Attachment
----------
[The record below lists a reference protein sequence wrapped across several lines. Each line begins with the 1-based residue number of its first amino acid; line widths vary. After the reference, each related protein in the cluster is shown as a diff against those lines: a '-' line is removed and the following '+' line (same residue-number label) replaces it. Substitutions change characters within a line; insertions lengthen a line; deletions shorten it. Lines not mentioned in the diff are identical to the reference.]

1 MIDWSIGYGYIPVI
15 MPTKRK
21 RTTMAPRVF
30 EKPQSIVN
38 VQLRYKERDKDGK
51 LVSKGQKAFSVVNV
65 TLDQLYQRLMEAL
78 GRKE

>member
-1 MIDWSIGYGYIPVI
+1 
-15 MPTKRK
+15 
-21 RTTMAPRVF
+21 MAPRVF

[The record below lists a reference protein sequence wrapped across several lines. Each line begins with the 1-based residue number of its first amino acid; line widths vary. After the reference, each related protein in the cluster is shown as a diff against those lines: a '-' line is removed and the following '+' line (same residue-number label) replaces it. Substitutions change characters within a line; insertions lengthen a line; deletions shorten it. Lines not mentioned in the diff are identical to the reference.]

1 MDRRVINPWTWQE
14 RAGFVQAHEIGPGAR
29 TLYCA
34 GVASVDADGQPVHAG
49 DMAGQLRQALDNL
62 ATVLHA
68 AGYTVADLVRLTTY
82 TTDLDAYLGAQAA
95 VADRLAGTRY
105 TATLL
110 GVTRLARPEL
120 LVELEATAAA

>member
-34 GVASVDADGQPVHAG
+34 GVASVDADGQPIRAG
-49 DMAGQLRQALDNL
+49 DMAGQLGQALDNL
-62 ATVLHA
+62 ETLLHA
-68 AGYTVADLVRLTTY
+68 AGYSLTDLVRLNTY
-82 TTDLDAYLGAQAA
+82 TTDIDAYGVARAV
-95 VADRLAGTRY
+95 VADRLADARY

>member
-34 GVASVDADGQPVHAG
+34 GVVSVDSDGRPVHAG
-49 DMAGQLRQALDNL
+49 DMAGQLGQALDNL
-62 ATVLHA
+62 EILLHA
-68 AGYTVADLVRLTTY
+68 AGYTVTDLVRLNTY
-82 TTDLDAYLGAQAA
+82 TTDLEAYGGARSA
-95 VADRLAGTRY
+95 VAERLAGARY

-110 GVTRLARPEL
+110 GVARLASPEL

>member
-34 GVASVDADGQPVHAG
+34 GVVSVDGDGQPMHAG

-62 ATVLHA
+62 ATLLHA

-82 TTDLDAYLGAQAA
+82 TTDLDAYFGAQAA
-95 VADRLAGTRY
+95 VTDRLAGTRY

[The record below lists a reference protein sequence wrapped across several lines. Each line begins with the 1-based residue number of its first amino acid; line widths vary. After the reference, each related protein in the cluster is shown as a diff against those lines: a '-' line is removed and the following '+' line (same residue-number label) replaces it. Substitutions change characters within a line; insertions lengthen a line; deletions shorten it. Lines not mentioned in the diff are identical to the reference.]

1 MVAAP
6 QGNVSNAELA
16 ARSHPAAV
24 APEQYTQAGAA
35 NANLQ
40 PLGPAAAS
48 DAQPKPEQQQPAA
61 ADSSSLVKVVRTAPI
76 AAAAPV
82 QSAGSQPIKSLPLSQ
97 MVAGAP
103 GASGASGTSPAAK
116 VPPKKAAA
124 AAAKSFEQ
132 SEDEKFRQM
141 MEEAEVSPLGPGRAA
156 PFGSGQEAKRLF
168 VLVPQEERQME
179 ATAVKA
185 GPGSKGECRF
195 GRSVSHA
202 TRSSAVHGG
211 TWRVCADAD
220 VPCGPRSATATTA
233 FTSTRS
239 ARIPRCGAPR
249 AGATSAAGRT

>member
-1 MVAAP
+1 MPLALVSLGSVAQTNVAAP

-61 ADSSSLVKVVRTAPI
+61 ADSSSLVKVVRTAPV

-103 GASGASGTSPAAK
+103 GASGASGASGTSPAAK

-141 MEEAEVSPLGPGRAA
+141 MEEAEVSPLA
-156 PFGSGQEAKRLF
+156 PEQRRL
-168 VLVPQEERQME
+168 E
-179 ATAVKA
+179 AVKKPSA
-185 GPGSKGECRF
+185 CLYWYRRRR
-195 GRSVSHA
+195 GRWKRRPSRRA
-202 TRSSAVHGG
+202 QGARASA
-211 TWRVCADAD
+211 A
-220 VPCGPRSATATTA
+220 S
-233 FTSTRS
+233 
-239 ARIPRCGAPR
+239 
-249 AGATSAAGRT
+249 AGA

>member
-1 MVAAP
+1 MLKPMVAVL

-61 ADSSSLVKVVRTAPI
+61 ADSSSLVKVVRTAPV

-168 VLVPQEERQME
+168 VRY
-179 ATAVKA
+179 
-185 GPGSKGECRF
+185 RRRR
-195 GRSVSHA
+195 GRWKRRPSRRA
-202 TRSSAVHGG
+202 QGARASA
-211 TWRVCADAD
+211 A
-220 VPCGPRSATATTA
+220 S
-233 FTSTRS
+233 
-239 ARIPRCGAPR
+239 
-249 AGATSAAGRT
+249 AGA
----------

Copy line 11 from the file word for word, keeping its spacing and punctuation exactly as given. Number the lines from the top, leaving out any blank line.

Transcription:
-1 MIDWSIGYGYIPVI